If we follow this line of thought, and take the poems numbered I to V of the section “La máquina de fruta,” we find that they make reference to items of information in the book Men in the Shadows4 which the Canadian journalist John Sawatsky compiled about the Royal Canadian Mounted Police (RCMP) and their unusual and sinister methods of “spying.” The “I” who is speaking tells us that “era una cámara suspendida de una polea / el sujeto debía sentarse en una silla / similar a la de los consultorios de los dentistas”; “su propósito era detectarlos entre los empleados del gobierno canadiense, para echarlos de sus puestos”; “en teoría, la fotografía de un desnudo masculino causaría que las pupilas de un homosexual se expandieran” [it was a camera suspended from a pulley / the subject had to sit down in a chair / similar to those in dentists’ surgeries; the aim was to detect homosexuals among the employees of the Canadian government in order to fire them from their posts; in theory, the photograph of a nude male caused a homosexual’s pupils to dilate]. The factual nature of these fragments puts the reader (“lx lectorx”) on the alert, in order to be predisposed subsequently, in a later poem, to take matters into their own hands: “Todo se puede cuestionar. Todo se puede cuestionar. Our asshole is revolutionary. Es la historia pasada y es la historia que hacemos. Que escribimos. Que seremos” [You can question everything. Our asshole is revolutionary. It’s past history and it’s the history that we are making now. That we are writing. That we will become].
Naturally, this collection of poems sits side by side with a vast number of other resources the author uses: the introduction of the academic, the co-existence of the popular and the classical, the use of the first line as the continuation of the title, or even the use of multiple lines that belong to a different poem to serve as the title: “El escándalo temblaba / rayado como una cebra” [The scandal trembled / striped like a zebra].
There is no question we could note, analyze, or break down an almost infinite number of questions to do with the poetry of Fabián O. Iriarte, and with this book in particular: its convergences, its multiple registers and its ways of operating within each text (it’s obvious that one timid review will barely do). Nevertheless, the abrasive breadth of that first reading transcends us and puts us face to face with attentive, cultivated, and exquisite writing that not only captivates, but also proclaims and documents. Returning to what was noted above, it is fair to say at this juncture that Iriarte’s words are far removed from “dying” when they are pronounced. On the contrary, his words live or, even better, give life each time we utter, interpret, or reproduce them. The words, to cite the author who summons us here, “se disponen en ejército las palabras no / pueden contra su fuerza las palabras necesitan luz” [the words arrange themselves like an army they / have no chance against their own intensity words need light].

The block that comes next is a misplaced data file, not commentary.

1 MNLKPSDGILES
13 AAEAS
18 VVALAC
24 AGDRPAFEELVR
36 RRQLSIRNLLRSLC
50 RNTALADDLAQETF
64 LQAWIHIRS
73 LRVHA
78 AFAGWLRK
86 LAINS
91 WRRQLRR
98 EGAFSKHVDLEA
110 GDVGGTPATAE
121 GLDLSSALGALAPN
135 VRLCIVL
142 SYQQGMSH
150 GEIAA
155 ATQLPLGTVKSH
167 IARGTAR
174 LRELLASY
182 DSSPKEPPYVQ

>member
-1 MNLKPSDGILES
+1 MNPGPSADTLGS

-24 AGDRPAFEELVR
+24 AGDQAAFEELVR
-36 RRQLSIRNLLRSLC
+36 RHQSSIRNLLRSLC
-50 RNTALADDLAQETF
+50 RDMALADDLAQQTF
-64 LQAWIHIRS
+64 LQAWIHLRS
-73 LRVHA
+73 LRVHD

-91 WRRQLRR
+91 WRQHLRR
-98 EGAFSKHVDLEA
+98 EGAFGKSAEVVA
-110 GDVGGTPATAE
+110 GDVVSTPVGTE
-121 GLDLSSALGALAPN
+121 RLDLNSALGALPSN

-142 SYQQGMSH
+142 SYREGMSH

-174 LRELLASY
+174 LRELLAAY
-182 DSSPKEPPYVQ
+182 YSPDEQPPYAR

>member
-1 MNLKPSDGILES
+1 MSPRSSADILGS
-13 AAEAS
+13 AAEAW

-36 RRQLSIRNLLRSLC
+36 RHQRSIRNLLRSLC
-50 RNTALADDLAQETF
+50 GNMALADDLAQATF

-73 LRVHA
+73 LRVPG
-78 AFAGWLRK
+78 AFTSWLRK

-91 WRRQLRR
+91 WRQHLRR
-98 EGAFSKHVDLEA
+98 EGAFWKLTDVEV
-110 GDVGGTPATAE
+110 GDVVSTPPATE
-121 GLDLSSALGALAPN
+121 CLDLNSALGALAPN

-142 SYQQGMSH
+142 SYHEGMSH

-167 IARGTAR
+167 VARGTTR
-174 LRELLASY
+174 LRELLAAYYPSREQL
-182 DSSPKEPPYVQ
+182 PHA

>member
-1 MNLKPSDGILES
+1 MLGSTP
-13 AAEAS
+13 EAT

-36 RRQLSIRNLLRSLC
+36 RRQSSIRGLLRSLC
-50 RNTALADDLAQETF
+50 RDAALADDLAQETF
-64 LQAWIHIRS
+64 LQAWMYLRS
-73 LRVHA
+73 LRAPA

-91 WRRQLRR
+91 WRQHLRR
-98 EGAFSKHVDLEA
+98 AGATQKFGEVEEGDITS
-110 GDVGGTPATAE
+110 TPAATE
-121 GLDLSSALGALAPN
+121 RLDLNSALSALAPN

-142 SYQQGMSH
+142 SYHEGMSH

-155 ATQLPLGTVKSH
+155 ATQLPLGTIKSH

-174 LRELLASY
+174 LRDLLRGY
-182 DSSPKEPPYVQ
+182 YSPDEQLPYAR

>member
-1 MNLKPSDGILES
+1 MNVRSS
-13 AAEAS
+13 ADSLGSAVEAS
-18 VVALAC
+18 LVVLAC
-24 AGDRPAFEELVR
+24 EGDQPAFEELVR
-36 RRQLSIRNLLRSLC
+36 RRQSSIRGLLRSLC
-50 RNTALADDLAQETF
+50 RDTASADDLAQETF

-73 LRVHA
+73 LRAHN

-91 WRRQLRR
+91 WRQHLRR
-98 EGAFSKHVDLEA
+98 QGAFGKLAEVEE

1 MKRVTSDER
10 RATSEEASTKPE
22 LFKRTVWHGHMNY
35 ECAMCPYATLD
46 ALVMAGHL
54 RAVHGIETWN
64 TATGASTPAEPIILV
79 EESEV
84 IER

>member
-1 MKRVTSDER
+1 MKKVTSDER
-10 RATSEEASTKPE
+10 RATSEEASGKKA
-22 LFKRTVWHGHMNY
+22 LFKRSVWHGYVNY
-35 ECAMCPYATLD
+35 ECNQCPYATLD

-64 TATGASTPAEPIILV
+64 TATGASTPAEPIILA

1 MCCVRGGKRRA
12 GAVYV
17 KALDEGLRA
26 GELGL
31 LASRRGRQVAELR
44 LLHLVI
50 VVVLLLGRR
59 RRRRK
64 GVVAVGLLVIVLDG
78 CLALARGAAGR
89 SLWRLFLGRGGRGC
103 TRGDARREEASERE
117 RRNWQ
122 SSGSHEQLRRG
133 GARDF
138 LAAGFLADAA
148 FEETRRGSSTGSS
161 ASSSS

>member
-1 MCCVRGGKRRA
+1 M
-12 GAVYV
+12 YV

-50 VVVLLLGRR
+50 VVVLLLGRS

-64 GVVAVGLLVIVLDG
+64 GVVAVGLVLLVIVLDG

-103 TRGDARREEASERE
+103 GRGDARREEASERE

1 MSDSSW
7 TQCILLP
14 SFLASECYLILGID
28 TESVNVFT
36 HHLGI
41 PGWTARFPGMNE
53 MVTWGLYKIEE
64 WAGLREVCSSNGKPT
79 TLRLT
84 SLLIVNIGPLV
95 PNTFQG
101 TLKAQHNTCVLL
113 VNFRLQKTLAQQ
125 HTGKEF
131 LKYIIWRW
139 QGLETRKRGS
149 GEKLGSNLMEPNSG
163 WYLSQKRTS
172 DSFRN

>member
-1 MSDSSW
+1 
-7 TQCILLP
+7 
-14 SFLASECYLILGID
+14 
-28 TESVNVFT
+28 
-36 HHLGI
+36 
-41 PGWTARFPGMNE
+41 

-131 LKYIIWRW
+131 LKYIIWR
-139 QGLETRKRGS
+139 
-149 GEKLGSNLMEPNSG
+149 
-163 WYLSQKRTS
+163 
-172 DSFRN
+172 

Translated by Lilit Thwaites
1 1st edition: Balcarce: Gogol Ediciones, 2009.
2 The poem first appeared in Canciones (Málaga: Litoral, 1927). The English translation is from Federico García Lorca: Selected Poems. Translated by Martin Sorrell. Introduction & notes by D. Gareth Walters. Oxford: Oxford University Press, 2007, p. 134.
3 Argentinian poet, academic and researcher. PhD in Social Sciences (Universidad de Buenos Aires), PhD (Universidad del Salvador, Buenos Aires), and MA in Spanish Language and Hispanic Literatures (Universitat de Barcelona, Spain).
4 John Sawatsky. Men in the Shadows. Toronto: Doubleday, 1980.